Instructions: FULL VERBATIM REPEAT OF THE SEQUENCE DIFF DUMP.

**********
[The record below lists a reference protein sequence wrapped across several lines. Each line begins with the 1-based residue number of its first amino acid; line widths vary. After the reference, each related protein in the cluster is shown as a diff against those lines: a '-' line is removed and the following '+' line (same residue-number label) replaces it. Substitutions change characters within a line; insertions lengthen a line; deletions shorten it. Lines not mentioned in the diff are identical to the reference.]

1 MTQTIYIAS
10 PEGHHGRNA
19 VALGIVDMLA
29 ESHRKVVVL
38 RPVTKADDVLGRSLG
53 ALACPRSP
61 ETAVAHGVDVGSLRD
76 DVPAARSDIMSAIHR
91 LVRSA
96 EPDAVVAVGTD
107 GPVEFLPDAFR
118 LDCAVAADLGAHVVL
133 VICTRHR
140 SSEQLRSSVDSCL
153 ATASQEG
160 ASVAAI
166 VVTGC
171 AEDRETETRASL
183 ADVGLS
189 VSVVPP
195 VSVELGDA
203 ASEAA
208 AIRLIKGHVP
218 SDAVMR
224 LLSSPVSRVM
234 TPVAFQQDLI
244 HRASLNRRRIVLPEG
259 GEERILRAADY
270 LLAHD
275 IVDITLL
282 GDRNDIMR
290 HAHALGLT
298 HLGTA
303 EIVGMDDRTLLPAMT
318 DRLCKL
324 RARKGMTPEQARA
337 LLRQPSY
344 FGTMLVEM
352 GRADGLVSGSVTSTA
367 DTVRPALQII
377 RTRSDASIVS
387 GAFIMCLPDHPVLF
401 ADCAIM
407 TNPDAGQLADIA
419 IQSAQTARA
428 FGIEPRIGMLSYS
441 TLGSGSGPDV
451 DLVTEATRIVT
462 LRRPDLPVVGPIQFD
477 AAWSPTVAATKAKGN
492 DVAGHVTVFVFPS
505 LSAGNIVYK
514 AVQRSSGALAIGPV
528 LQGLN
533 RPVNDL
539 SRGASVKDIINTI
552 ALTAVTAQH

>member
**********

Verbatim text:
[The record below lists a reference protein sequence wrapped across several lines. Each line begins with the 1-based residue number of its first amino acid; line widths vary. After the reference, each related protein in the cluster is shown as a diff against those lines: a '-' line is removed and the following '+' line (same residue-number label) replaces it. Substitutions change characters within a line; insertions lengthen a line; deletions shorten it. Lines not mentioned in the diff are identical to the reference.]

1 MTQTIYIAS
10 PEGHHGRNA
19 VALGIVDMLA
29 ESHRKVVVL
38 RPVTKADDVLGRSLG
53 ALACPRSP
61 ETAVAHGVDVGSLRD
76 DVPAARSDIMSAIHR
91 LVRSA
96 EPDAVVAVGTD
107 GPVEFLPDAFR
118 LDCAVAADLGAHVVL
133 VICTRHR
140 SSEQLRSSVDSCL
153 ATASQEG
160 ASVAAI
166 VVTGC
171 AEDRETETRASL
183 ADVGLS
189 VSVVPP
195 VSVELGDA
203 ASEAA
208 AIRLIKGHVP
218 SDAVMR
224 LLSSPVSRVM
234 TPVAFQQDLI
244 HRASLNRRRIVLPEG
259 GEERILRAADY
270 LLAHD
275 IVDITLL
282 GDRNDIMR
290 HAHALGLT
298 HLGTA
303 EIVGMDDRTLLPAMT
318 DRLCKL
324 RARKGMTPEQARA
337 LLRQPSY
344 FGTMLVEM
352 GRADGLVSGSVTSTA
367 DTVRPALQII
377 RTRSDASIVS
387 GAFIMCLPDHPVLF
401 ADCAIM
407 TNPDAGQLADIA
419 IQSAQTARA
428 FGIEPRIGMLSYS
441 TLGSGSGPDV
451 DLVTEATRIVT
462 LRRPDLPVVGPIQFD
477 AAWSPTVAATKAKGN
492 DVAGHVTVFVFPS
505 LSAGNIVYK
514 AVQRSSGALAIGPV
528 LQGLN
533 RPVNDL
539 SRGASVKDIINTI
552 ALTAVTAQH

>member